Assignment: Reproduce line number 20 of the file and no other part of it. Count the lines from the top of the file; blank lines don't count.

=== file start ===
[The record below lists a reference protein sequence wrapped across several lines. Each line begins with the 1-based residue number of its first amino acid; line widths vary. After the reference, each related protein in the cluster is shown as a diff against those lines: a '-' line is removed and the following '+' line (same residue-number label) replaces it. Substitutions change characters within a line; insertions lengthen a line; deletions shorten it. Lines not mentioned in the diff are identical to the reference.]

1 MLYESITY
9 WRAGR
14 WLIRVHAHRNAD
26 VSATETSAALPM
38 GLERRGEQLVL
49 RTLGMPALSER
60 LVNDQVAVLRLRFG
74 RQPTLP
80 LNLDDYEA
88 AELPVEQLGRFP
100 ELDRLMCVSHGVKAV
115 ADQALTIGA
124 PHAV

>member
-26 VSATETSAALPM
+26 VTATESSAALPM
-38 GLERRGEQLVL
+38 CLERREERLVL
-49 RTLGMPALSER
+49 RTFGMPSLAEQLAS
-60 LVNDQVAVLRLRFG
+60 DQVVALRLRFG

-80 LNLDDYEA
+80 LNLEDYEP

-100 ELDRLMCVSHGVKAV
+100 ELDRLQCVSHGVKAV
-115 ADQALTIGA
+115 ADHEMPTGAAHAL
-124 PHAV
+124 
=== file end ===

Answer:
-49 RTLGMPALSER